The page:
How to think and approach refactoring?

10 minute read


When we hear refactoring we often think about legacy code, and the other way around. What is legacy then? Well, in our context I would say that it is a code where we feel fear of change. But it is not a sentence, and we may refactor real legacy system without feeling overwhelmed and without feeling fear, if we approach it properly.

Refactoring vs Rewrite

Firstly, what does refactoring mean? The definition that I think is the most appropriate is as follows “It changes the structure of the code without changing the observable behavior.”

What is the rewrite then?

In fact, we can make some rewrites during refactoring, for example while we would refactor a class, we rewrite a function, or during refactoring of a module, we may rewrite a class, so in other words, rewrite of some component is actually a refactor for the higher order component, ‘a parent’.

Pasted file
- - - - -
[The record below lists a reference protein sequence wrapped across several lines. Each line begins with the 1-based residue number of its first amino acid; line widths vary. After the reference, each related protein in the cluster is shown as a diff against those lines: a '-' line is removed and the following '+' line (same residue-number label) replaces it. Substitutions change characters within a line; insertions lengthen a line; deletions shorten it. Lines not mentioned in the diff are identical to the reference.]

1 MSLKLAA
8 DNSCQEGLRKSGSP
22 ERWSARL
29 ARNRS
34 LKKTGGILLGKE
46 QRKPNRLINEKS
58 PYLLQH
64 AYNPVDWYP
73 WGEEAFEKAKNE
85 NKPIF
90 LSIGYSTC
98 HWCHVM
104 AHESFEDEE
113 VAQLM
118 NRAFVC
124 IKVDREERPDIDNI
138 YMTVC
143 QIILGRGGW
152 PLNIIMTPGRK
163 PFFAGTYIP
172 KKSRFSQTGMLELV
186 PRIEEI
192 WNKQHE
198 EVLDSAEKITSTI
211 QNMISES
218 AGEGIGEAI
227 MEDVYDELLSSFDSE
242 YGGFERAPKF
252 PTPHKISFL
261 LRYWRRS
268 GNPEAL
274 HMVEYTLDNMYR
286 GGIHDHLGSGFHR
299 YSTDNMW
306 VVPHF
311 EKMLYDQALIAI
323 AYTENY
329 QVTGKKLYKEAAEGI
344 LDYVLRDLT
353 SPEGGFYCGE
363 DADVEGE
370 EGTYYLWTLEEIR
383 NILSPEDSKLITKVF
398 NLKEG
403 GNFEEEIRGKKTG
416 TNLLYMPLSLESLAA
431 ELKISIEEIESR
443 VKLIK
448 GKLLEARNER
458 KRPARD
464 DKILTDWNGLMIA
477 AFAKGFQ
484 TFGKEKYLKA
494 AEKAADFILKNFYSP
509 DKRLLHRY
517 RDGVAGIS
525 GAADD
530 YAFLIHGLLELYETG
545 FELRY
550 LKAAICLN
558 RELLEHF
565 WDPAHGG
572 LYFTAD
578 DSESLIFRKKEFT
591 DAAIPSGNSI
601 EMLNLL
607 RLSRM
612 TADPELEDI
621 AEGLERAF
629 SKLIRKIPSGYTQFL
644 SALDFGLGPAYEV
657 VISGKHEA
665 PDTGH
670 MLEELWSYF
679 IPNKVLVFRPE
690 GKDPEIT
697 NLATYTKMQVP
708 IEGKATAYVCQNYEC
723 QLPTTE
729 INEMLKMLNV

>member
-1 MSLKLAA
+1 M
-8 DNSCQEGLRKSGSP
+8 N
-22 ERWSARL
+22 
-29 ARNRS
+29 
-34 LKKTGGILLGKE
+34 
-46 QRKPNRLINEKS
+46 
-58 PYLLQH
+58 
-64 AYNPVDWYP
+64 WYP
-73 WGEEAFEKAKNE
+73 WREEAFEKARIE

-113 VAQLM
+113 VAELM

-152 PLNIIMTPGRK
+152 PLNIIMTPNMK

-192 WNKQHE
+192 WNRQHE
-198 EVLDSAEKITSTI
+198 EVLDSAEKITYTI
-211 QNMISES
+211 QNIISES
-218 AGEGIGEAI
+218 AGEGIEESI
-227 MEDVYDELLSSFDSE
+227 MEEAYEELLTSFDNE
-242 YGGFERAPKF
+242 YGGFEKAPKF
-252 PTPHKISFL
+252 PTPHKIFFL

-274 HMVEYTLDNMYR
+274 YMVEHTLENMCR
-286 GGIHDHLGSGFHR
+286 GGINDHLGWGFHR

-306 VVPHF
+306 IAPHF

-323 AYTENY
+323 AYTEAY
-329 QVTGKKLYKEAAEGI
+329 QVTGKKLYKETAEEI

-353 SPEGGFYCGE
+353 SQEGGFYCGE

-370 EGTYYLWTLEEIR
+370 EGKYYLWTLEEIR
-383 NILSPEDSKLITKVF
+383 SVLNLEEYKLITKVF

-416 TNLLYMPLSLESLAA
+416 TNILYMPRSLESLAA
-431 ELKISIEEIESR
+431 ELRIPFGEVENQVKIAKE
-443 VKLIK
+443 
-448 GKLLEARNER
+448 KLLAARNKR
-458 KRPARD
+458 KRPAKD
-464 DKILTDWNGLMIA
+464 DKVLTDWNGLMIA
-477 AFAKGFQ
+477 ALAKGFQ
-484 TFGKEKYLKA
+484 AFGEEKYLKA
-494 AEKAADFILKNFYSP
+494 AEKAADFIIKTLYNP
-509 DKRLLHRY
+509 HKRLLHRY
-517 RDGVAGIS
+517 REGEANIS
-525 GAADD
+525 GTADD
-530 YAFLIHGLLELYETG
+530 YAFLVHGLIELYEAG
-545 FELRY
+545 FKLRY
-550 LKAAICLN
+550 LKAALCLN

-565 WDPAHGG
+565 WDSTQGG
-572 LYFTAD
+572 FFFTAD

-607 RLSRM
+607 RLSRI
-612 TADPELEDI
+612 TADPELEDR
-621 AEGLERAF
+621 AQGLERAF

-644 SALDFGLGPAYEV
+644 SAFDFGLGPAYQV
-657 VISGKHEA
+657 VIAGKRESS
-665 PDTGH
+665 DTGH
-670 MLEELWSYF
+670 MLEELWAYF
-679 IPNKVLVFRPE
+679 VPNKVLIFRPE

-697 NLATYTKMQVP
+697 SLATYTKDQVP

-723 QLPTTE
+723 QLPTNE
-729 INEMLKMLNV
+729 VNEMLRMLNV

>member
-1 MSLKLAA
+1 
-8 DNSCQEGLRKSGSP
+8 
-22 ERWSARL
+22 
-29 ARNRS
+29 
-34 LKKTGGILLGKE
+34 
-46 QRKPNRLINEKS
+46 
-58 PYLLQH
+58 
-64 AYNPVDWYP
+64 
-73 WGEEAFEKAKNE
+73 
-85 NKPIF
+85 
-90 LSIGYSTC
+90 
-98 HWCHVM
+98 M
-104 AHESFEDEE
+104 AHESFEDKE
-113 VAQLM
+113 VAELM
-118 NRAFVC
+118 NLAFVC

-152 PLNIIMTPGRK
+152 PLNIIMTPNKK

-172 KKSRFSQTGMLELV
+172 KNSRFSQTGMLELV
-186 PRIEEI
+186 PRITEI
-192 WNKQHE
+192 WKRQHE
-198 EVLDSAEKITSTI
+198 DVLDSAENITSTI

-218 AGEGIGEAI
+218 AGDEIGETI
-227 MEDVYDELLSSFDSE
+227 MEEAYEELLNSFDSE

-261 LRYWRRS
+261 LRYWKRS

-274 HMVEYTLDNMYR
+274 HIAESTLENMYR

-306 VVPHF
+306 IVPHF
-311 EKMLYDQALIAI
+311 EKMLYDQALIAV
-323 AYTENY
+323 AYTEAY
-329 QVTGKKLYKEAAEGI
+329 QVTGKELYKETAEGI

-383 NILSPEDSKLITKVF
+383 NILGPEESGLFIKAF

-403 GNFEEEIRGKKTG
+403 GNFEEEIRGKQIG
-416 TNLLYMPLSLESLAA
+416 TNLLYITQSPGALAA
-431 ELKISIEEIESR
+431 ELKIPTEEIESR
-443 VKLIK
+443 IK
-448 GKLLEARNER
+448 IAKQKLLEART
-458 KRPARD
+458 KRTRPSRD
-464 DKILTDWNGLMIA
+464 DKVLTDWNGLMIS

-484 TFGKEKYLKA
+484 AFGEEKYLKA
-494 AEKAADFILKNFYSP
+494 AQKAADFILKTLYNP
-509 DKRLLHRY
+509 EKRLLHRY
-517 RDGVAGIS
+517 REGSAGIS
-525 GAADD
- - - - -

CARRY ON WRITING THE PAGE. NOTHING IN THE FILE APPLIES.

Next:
Why we often feel uncertain when thinking of refactoring

  • Code difficult to understand
  • High coupling of system components
  • Concentration of knowledge between a small group of people
  • Various ways of communicating with the people involved in the projects.
  • Omitting information about relational business needs.

How to think about and when to decide for refactoring?

Many people think of refactoring solely in the context of clean code. Don’t get me wrong, clean code is undoubtedly important and makes our lives much easier. However, considering refactoring solely for clean code is an oversimplification. A good analogy for refactoring is viewing it as an investment with a return on that investment (ROI). Many programmers are perfectionists and strive for perfection in every case, but does this always provide real value and a great ROI, or does it just satisfy our sense of perfectionism?